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dc.contributor.authorWilkinson, Sophie
dc.contributor.authorSahota, Raguwinder
dc.contributor.authorConstable, James
dc.contributor.authorHarper, Frazer
dc.contributor.authorJudd, Owen
dc.date.accessioned2017-04-18T13:56:17Z
dc.date.available2017-04-18T13:56:17Z
dc.date.issued2017-04
dc.identifier.citationLaryngoscope. 2017 Apr 11. doi: 10.1002/lary.26594. [Epub ahead of print]language
dc.identifier.urihttp://hdl.handle.net/20.500.12904/854
dc.descriptionAuthor(s) Pre or Post Print Version Onlylanguage
dc.description.abstractOBJECTIVE: The prevalence of incidental temporal bone disease on magnetic resonance imaging has been widely reported in the medical literature. Despite this, there currently is little evidence regarding incidental otological disease on computerized tomography (CT). Thus, the study aimed to review the CT prevalence of asymptomatic adult ear disease and evaluate the appropriateness of ear, nose, and throat (ENT) referral following its discovery. STUDY DESIGN: Retrospective observational study of 468 CT scans. METHODS: All CT head scans performed between January 2015 and January 2016 containing the keyword mastoid in the radiological report initially were recruited for the study. Scans performed in the pediatric population following head trauma or for otological indications were excluded, leaving 468 eligible radiological images. The presence of prior otological disease or referral subsequently was established using electronic patient records. RESULTS: Mastoid and/or middle ear opacification was noted to be present in 62 patients (13%). Of these patients, 10 subsequently were found to have prior otological intervention or review. Following exclusion of these patients, the rate of incidental temporal bone disease was recorded as 11%. CONCLUSION: Data from this study suggests that incidental findings in an asymptomatic individual do not necessitate referral or further intervention. Furthermore, it is the author's recommendation that radiological findings be closely correlated with clinical examination to reduce false diagnosis and inappropriate referral to ENT. LEVEL OF EVIDENCE: 4. Laryngoscope, 2017.language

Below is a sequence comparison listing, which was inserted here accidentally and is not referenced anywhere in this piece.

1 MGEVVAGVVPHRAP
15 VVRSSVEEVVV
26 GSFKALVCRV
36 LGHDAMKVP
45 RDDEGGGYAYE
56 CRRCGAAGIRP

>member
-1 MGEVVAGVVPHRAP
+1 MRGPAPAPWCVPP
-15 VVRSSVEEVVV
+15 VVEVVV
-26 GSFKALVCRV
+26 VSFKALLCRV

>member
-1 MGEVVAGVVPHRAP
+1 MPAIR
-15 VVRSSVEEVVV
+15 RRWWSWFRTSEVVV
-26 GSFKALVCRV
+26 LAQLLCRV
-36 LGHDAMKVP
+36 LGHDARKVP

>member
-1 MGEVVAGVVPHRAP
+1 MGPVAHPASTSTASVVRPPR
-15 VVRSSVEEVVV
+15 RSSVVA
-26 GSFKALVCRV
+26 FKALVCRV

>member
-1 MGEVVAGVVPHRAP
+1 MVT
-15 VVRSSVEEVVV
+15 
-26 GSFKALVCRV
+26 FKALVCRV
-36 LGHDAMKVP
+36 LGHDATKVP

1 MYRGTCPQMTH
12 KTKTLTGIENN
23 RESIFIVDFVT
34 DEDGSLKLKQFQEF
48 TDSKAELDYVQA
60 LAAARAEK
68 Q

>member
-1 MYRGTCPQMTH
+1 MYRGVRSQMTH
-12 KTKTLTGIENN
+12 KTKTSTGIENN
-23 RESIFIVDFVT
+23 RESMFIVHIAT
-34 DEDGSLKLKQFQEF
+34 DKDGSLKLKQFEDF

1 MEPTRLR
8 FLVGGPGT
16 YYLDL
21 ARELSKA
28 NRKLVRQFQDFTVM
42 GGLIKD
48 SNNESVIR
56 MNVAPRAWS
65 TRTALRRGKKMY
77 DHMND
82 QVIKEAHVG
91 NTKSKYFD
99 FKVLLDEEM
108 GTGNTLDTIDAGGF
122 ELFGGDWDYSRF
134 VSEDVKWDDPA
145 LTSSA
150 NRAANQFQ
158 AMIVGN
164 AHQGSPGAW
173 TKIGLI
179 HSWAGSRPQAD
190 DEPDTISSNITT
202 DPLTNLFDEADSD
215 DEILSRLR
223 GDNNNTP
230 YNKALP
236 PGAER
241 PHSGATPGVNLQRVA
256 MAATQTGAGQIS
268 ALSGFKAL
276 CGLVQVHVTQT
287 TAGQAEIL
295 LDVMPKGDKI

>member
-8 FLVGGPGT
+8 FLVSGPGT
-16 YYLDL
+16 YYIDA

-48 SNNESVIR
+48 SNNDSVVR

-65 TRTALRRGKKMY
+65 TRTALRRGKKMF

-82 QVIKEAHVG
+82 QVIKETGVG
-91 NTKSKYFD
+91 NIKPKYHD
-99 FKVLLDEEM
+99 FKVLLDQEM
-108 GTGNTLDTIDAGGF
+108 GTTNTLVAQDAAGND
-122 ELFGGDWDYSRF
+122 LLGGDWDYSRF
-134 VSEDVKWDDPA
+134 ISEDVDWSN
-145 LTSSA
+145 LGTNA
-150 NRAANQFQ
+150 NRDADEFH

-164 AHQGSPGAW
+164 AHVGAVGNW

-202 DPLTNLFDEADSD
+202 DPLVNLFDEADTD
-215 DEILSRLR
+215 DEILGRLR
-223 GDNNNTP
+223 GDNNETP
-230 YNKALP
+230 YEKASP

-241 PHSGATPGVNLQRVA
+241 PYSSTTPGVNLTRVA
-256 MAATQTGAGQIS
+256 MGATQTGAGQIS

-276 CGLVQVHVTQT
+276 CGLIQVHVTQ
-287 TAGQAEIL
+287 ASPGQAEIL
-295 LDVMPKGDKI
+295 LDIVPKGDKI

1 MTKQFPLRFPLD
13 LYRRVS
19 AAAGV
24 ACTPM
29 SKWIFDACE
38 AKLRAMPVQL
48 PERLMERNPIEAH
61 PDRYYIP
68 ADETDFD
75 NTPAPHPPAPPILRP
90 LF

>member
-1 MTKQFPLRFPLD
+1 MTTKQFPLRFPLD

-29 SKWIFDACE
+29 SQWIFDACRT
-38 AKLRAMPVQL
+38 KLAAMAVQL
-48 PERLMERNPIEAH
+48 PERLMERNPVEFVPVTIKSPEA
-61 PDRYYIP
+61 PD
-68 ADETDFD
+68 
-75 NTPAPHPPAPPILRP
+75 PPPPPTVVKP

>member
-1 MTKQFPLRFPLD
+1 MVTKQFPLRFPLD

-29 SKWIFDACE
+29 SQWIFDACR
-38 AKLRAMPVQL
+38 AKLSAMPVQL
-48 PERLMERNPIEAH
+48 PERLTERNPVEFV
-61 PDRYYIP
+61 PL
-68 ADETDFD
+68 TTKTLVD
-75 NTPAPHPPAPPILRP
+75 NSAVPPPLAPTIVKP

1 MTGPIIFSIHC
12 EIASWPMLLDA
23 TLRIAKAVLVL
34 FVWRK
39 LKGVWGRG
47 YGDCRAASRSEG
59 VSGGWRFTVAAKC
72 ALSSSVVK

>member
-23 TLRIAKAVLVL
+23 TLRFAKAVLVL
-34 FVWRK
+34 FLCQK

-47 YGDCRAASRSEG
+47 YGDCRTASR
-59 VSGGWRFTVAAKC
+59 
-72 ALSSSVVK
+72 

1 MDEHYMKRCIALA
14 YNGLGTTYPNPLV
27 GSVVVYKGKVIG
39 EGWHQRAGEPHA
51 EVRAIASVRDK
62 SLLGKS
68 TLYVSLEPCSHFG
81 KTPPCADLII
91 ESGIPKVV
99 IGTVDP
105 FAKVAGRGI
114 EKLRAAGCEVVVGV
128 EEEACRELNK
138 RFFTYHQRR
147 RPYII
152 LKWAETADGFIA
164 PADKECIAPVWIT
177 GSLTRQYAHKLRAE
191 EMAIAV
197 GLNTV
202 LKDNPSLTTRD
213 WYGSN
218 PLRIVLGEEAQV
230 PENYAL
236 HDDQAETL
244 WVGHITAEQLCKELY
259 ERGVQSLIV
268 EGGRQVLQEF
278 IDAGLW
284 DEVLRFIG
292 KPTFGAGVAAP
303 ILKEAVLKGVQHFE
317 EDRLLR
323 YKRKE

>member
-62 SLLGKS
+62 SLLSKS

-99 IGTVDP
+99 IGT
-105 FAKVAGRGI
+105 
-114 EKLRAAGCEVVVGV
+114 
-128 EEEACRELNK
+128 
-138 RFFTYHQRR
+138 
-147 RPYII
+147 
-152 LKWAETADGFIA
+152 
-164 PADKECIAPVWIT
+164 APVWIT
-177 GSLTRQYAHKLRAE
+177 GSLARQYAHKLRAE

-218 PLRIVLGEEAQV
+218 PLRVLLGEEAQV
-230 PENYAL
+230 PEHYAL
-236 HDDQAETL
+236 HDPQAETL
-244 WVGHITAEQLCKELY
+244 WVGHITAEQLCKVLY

dc.language.isoenlanguage
dc.subjectComputerised Tomographylanguage
dc.subjectTemporal Bonelanguage
dc.subjectMiddle Earlanguage
dc.subjectMastoidlanguage
dc.subjectIncidentallanguage
dc.titleDoes incidental mastoid opacification on computerized tomography necessitate referral to ENT?language
dc.typeArticlelanguage


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